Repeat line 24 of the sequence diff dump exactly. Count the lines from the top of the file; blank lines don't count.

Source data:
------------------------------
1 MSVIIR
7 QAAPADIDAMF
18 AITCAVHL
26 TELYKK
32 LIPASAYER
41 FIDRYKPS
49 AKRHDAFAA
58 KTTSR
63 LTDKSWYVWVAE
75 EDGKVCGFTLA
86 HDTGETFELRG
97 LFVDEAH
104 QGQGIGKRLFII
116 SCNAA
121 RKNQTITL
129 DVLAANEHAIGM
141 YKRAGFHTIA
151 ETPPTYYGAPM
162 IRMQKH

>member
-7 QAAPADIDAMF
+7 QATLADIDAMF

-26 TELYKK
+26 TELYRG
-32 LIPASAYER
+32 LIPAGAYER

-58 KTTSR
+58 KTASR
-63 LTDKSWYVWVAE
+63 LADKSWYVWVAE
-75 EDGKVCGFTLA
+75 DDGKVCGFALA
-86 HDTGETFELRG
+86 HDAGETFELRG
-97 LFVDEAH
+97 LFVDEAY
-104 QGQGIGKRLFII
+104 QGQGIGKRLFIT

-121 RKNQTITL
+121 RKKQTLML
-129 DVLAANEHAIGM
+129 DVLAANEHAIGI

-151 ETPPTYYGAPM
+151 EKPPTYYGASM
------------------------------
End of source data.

+26 TELYRG